While animation fans are still looking at Disney and other cartoons from the 1930's, they're not always aware of how the cartoons were influenced by what else was happening in the movies at the same time. Animators were going to the movies just like everybody else, and when it came time to create cartoons, they often referred back to films that they'd seen. Steamboat Willie is heavily influenced by Buster Keaton's Steamboat Bill, Jr, both in terms of the setting and also the relationship between Buster/Mickey and the captain of the ship. In Thru the Mirror, the Disney artists were working from the two dominant strains of musicals in the mid-1930's.
After the initial flurry of musicals at the dawn of the talkie era (roughly 1927-1931), musicals fell out of favour. They were revived in two different ways later in the 1930's. At Warner Bros. in 1932, 42nd Street contained musical numbers created by Busby Berkeley. Berkeley wasn't interested in dance so much as he was interested in patterns of motion. He was more interested in moving people, props and the camera around on the screen than he was in presenting fancy footwork. He was also noted for his overhead camera shots. 42nd Street was so successful that Berkeley created the climactic musical numbers for a whole series of Warner musicals as the 1930s progressed.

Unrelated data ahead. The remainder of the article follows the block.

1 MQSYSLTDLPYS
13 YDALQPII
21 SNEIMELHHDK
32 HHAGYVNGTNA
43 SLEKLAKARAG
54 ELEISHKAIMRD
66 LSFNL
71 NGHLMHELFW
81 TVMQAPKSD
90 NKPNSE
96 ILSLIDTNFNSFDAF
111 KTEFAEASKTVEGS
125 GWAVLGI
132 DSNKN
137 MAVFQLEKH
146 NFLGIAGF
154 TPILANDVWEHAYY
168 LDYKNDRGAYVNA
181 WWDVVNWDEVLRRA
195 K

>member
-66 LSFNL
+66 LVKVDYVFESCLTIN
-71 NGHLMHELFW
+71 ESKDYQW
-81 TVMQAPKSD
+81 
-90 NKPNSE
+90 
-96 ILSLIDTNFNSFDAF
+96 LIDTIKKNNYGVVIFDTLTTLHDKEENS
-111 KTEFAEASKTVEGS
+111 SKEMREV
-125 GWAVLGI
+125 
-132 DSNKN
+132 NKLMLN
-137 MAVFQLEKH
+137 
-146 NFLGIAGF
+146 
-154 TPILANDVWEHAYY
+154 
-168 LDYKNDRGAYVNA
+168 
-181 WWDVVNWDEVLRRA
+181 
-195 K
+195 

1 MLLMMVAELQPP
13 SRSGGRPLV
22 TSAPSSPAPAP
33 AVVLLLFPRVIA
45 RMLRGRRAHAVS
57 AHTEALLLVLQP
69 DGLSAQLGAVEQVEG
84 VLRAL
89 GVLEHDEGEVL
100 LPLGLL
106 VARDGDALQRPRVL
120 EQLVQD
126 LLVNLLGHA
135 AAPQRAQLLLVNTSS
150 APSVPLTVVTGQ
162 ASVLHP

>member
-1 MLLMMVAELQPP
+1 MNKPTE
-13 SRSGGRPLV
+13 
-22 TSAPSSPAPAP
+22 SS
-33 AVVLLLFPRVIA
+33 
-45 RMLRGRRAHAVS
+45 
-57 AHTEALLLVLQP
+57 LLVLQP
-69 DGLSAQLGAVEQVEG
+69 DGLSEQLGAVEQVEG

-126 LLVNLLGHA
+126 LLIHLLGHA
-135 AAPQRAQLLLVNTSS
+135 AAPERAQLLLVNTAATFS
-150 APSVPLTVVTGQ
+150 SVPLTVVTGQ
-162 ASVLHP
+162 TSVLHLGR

The other branch of musical was dominated by Fred Astaire and Ginger Rogers starting in 1934 in Flying Down to Rio. Dance in their films was an expression of romantic feelings between the pair or else was played as a novelty. Astaire often danced without Rogers, instead working with props.
Thru the Mirror blends both branches of 1930's musicals, though it leans more heavily on Astaire than it does on Berkeley. Leonard Sebring's scenes (particularly shots 26 through 28) and Ugo D'Orsi's (shots 39 and 40) present masses of cards in patterns of movement in a Berkeley-like fashion. Shot 28 by Sebring is a typical Berkeley overhead shot.
Thru the Mirror, the Astaire influence is heavily felt in Dick Lundy's Mickey scenes. Mickey is surrounded by the accessories of Astaire's costume: the top hat, gloves and cane. Berkeley's dancers might be wearing anything, but Astaire was usually found in formal wear. In particular, there's a very strong influence from the title number in Top Hat (1935) in Mickey's dance animation. Mickey uses a matchstick as a cane in a similar way that Astaire handles his cane, smacking it on the ground for rhythmic effect. Mickey uses it to make the top hat he's dancing on rise and fall. Furthermore, the climax of the "Top Hat" number is Astaire using his cane as a gun, shooting the other dancers. In shot 22, Mickey shoots at the top hat with his cane in a similar way.
Top Hat here if you're interested.